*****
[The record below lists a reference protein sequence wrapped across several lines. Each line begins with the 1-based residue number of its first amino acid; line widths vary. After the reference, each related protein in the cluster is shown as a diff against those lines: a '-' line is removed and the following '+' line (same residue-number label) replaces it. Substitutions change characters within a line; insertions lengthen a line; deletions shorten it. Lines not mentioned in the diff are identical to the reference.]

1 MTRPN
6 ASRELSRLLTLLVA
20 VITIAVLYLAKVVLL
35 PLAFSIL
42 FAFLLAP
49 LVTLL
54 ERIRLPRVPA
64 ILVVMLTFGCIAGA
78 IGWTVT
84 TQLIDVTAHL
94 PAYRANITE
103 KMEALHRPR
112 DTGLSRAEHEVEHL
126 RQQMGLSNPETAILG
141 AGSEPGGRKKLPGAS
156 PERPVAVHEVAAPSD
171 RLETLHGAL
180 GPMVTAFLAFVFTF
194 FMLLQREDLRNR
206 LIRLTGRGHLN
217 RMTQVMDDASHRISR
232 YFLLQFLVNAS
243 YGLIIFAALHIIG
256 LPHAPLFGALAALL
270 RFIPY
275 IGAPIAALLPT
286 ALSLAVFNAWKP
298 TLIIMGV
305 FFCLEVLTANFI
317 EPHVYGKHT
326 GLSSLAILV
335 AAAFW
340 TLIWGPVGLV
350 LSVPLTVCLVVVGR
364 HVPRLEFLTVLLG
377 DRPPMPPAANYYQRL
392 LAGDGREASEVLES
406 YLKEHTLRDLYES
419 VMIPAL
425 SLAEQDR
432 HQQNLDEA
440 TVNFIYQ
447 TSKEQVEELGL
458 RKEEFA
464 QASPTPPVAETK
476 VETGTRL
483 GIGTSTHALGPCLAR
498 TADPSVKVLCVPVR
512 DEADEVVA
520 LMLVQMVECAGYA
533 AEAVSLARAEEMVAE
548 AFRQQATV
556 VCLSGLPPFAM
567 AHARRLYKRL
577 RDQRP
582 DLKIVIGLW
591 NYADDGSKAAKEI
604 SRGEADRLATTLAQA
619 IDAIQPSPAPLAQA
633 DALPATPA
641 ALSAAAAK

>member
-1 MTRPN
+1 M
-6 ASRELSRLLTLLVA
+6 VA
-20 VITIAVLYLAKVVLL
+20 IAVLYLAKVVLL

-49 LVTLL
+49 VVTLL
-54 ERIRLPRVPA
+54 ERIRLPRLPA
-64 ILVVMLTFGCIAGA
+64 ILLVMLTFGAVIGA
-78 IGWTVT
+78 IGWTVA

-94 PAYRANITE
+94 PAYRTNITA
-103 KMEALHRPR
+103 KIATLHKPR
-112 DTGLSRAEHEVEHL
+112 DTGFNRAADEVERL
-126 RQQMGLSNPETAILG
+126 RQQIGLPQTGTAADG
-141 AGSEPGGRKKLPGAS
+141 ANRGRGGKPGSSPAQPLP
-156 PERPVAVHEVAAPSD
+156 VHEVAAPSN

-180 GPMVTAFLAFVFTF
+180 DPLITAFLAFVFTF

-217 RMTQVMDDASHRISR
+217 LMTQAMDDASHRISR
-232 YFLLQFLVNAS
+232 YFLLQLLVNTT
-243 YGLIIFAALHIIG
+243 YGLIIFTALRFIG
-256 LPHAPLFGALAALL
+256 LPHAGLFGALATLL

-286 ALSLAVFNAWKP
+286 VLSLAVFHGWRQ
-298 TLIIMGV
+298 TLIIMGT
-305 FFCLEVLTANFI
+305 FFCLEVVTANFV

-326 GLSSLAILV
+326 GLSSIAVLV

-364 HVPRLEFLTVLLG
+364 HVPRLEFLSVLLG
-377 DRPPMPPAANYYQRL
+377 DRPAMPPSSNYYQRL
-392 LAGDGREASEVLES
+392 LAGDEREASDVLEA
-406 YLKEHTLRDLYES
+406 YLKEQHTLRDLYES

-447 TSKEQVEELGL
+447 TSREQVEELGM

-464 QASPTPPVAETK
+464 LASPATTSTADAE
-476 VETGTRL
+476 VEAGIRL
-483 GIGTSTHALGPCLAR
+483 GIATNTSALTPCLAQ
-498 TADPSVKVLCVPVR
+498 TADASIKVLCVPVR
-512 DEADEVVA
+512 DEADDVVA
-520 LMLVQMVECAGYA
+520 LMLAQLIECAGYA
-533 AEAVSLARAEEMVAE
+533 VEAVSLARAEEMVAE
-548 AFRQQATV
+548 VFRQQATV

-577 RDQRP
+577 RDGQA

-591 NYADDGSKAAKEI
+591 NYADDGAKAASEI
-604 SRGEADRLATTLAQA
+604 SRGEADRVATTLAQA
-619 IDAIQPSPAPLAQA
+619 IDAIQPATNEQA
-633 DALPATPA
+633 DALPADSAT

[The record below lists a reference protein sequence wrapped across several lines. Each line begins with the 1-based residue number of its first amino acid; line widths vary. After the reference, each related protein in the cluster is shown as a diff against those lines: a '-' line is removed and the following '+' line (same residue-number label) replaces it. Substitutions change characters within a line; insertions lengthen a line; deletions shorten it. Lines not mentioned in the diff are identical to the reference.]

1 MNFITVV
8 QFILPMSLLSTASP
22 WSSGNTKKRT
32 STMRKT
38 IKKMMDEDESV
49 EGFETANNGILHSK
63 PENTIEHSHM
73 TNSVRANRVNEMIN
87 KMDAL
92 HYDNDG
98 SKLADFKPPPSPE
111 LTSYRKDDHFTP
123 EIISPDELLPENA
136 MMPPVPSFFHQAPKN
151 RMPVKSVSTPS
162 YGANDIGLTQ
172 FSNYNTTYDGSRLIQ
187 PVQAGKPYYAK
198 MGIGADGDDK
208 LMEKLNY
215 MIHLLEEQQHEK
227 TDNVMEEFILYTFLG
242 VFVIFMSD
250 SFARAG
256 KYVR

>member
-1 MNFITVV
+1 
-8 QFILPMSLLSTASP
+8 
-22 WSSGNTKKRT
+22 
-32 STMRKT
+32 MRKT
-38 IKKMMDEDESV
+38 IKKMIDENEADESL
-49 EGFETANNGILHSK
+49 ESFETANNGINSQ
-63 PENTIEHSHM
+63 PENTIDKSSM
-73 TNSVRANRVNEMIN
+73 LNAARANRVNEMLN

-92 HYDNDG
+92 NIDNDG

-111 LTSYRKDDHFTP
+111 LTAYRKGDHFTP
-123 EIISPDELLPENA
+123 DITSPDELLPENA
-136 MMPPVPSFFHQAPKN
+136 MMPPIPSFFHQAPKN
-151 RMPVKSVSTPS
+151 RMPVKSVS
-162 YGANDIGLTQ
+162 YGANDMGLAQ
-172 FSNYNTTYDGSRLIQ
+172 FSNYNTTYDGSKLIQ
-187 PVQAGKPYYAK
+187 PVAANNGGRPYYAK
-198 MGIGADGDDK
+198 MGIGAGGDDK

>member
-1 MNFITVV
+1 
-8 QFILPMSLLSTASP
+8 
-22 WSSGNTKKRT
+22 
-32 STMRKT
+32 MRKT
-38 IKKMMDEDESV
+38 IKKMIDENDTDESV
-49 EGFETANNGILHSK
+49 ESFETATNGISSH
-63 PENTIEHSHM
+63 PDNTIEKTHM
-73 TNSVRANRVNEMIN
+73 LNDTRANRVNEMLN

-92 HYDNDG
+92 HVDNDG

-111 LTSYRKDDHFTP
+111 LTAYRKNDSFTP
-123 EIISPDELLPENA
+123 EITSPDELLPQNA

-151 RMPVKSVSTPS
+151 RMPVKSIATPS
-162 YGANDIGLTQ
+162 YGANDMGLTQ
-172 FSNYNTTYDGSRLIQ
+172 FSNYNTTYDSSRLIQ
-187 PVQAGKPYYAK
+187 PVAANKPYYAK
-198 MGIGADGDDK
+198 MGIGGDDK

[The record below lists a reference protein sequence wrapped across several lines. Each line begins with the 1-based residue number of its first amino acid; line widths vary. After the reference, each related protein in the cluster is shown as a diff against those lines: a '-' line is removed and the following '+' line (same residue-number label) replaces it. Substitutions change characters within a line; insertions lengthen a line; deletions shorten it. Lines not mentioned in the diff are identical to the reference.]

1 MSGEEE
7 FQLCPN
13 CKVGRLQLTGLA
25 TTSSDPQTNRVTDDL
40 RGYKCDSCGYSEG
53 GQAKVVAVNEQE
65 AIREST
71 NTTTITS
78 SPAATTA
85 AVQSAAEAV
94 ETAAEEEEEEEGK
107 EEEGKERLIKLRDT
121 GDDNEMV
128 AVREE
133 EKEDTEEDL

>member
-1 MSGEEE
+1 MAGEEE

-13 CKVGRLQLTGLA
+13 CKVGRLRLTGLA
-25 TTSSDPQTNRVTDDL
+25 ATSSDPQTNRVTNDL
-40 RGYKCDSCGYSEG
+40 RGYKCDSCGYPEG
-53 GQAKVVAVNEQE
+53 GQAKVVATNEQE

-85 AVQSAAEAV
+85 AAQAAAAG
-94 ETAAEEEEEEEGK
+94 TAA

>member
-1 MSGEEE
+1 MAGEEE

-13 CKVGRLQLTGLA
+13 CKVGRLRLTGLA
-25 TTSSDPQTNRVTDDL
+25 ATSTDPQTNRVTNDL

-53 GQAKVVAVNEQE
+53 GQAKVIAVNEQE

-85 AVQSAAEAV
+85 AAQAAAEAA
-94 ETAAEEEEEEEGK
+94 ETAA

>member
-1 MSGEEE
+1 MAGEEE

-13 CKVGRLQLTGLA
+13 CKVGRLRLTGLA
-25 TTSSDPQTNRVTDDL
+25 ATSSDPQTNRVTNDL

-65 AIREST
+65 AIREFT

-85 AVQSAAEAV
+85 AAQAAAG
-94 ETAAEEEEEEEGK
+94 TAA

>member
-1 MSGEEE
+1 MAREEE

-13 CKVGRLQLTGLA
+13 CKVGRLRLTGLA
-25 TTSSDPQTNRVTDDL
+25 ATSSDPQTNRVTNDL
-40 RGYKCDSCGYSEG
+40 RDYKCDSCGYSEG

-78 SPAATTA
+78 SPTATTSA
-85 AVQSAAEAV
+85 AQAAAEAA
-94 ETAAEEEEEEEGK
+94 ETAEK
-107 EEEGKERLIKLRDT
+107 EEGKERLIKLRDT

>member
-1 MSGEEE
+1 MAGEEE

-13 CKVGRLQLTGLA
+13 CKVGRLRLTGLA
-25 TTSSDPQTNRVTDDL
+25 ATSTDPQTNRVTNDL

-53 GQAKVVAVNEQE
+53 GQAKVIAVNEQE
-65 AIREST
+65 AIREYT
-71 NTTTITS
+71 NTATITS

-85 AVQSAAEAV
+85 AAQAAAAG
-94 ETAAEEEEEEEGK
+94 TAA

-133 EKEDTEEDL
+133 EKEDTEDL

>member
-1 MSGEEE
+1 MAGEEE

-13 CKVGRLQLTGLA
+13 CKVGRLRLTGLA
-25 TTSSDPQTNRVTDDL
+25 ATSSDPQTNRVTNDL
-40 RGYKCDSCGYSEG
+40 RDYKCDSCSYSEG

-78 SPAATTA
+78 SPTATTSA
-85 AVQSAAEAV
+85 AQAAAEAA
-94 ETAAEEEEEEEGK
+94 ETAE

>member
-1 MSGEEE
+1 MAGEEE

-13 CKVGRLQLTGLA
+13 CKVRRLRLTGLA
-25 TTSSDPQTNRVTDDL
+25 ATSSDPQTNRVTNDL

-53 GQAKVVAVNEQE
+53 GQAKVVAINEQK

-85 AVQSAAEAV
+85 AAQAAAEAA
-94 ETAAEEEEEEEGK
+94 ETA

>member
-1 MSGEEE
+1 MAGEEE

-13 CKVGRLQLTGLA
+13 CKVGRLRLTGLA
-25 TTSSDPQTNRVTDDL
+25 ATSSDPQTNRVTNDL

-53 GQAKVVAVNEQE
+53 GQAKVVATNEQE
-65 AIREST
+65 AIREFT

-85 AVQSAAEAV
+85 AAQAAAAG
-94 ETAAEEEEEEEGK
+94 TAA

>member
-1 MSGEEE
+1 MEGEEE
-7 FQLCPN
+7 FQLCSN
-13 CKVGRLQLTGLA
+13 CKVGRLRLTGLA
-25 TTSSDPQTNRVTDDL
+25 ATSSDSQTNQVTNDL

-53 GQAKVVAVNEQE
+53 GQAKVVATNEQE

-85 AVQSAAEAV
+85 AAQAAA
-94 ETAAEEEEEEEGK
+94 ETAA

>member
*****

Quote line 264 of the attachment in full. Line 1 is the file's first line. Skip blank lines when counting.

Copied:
+53 GQAKVVATNEQE